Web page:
The Lautenschläger Azekah Expedition, part of the regional Elah Valley Project, commenced in the summer of 2012. It is directed by Prof. Oded Lipschits of the Institute of Archaeology of Tel Aviv University, together with Dr Yuval Gadot of TAU and with Prof. Manfred Oeming of Heidelberg University. and is a consortium of over a dozen universities from Europe, North America, and Australia. In its first season 300 volunteers worked for six weeks and uncovered walls, installations, and many hundreds of artifacts. As part of the Jewish National Fund park, whenever possible structures will be conserved and displayed to the public.
- E. Stern, "Azekah," in: The New Encyclopedia of Archaeological Excavations in the Holy Land, E. Stern (ed.), Israel Exploration Society: Jerusalem 1993, pp. 123–124
- Vincent, H. (1899). "Notes archéologiques et nouvelles: Les fouilles anglaises a Tell Zakariya". Revue Biblique (in French). Leuven: Peeters Publishers. 8 (3): 444–459. JSTOR 44100447.
- Tel Azeka and Google Map
- Epiphanius (1935), s.v. Concerning Names of Places, section no. 64 Quote: "But it is now called in Syriac Hewarta, for the reading Azekah is Hebrew; and it is translated into Greek as "white."".
- Gadot, et al. (2012), pp. 196–206
- Amit (n.d.), pp. 333–334
- Zenger (2008), p. 721
- Freedman (1992), p. 538 (s.v. Azekah)
- Albright (1921–1922), p. 14
- Government Naming Committee (1953), p. 638 ("Kh. Tall Zakariya = תל עזקה").
- Robinson (1856), pp. 16, 21
- Guérin (1869), pp. 316–319. As Josephus puts 70 stadia distance between Beit-Zachariah and Beit-Sur, Guérin writes on page 318 (translated from the French): "Seventy stadia is almost thirteen kilometers from that which separates Beit-Zakaria from Beit-Sour (Beth-Tsour). But we know, from many other passages, that we should not ask Josephus for mathematical precision in terms of figures, and the interval he indicates between Beth Zacharias and the citadel of Bethsura (Beth-Tsour) is sufficiently accurate to allow us to conclude that the first of these two points cannot be placed anywhere other than the present village of Beit-Zakaria" (End Quote)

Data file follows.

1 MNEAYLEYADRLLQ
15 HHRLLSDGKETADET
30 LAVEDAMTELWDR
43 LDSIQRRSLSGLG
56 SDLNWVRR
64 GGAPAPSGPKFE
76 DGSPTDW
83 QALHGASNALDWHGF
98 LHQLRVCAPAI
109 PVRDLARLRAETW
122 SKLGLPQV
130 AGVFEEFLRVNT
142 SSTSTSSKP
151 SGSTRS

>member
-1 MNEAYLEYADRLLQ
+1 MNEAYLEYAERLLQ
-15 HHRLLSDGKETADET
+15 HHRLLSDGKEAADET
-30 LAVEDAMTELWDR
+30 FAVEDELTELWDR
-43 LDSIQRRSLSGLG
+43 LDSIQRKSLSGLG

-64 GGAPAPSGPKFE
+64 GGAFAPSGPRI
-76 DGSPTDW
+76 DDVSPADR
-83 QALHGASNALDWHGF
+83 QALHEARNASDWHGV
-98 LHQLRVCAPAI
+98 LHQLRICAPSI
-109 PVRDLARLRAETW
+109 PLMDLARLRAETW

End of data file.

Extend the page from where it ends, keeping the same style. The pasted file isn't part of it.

- Josephus, Antiquities (Book xii, chapter ix, verse 4)
- Claude R. Conder (1878), p. 279
- van de Velde (1858), p. 116 (note 1)
- Guérin (1869), p. 333. Original French: "Quant à Azéca, en hébreu A’zekah, elle n’a pas encore été retrouvée d’une manière certaine, ce nom paraissant avoir disparu."
- Conder (1900), p. 77
- Donner (1995), s.v. Beth Zachar[ias] (Greek: ΒΕΘΖΑΧΑΡ[ΊΟΥ])
- Epiphanius (1935), p. 72 (§ 64)